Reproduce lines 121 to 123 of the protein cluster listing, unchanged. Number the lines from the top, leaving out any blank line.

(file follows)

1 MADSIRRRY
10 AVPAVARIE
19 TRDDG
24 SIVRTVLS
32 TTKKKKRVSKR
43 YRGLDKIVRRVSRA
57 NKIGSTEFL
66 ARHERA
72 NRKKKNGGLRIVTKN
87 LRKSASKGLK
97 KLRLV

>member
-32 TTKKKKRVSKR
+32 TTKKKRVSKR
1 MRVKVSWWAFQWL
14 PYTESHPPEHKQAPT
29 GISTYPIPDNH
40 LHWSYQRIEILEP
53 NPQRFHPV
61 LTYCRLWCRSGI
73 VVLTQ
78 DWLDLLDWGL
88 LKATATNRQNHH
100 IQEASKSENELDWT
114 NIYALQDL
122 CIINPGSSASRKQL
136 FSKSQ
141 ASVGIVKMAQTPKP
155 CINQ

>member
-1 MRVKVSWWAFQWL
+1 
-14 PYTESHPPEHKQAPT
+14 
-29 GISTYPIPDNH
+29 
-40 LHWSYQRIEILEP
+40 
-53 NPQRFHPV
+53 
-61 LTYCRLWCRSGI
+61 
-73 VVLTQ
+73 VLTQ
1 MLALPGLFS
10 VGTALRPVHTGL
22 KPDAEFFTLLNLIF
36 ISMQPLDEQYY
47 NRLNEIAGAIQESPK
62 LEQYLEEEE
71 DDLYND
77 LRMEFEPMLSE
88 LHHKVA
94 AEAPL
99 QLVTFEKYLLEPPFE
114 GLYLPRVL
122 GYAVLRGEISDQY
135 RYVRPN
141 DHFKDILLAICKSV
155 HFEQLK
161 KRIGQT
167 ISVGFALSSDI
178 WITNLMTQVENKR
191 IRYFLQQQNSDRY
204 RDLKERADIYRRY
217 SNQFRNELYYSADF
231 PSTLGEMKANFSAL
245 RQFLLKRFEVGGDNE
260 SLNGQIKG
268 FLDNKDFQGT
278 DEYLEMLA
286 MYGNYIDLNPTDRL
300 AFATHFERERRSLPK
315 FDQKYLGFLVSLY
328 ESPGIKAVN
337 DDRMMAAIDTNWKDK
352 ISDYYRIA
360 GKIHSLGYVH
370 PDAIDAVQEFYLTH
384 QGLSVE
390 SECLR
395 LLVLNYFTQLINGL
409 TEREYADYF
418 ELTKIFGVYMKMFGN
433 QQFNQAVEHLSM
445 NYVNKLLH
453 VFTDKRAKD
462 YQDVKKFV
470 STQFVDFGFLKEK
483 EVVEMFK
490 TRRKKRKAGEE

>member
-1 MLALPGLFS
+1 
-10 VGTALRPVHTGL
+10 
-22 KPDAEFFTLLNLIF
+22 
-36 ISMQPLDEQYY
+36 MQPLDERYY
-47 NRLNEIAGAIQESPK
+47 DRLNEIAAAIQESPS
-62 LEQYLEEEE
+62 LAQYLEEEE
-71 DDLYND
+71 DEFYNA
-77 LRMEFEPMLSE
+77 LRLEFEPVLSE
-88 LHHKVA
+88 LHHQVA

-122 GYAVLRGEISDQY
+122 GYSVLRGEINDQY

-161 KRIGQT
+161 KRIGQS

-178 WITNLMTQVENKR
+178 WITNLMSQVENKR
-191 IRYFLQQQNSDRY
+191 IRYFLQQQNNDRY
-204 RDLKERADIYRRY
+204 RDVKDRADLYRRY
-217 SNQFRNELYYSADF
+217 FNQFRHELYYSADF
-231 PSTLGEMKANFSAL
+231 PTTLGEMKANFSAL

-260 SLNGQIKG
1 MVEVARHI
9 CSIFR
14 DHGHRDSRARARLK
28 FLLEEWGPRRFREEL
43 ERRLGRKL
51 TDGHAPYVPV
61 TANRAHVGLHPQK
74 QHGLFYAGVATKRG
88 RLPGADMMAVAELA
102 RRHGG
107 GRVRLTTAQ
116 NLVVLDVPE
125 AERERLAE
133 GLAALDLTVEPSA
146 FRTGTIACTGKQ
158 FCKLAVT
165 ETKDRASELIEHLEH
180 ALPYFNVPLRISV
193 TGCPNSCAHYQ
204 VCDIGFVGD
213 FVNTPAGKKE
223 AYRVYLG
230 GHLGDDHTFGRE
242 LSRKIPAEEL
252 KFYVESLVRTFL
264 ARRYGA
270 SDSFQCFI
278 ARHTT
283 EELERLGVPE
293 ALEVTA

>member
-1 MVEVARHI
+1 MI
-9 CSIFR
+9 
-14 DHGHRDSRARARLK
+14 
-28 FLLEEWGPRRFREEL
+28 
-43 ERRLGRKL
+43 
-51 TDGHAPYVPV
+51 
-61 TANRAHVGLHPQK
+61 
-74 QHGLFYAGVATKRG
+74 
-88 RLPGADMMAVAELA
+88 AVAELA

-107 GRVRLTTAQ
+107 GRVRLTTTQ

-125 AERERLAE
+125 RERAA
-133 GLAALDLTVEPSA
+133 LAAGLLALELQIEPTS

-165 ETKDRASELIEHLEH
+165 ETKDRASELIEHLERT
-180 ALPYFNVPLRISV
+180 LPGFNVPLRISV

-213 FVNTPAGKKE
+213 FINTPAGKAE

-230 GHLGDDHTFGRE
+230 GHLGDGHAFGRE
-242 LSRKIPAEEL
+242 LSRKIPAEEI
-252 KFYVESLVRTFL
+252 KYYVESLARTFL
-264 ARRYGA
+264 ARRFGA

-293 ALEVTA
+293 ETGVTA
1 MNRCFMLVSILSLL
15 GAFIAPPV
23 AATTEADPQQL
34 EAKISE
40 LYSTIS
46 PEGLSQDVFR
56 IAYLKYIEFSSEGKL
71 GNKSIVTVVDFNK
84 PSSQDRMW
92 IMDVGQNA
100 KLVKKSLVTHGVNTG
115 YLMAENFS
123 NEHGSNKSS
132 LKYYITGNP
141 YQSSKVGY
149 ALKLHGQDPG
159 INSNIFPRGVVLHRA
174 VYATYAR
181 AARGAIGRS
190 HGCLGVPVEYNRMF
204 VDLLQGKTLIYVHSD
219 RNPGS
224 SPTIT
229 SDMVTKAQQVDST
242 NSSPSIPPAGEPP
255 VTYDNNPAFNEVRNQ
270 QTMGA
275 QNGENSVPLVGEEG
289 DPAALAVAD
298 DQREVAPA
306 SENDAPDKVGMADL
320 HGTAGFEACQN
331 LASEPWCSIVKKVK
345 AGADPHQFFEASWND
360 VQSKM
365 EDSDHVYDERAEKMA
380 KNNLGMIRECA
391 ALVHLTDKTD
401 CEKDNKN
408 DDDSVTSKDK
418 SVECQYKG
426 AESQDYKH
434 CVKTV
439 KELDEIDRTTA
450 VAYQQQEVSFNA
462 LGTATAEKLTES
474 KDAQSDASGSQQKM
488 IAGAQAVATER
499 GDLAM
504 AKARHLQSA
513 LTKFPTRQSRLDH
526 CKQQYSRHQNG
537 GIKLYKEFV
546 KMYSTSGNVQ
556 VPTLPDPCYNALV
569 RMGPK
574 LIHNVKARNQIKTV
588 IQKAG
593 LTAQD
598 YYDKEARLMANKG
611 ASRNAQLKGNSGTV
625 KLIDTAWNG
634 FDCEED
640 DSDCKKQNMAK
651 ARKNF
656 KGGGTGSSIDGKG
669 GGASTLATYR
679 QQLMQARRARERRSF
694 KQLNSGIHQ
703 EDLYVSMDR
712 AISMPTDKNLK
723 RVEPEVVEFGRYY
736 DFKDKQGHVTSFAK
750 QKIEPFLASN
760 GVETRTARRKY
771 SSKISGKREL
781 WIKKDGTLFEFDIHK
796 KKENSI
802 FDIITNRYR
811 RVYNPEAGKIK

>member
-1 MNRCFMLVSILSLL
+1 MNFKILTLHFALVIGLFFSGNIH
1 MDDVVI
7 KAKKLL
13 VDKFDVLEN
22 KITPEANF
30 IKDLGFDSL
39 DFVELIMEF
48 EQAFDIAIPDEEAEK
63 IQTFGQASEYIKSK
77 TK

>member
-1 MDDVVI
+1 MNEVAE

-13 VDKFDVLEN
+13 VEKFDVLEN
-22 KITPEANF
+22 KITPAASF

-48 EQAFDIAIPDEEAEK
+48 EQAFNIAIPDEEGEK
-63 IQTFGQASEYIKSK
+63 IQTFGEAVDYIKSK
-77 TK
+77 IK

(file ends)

-217 SNQFRNELYYSADF
+217 FNQFRHELYYSADF
-231 PSTLGEMKANFSAL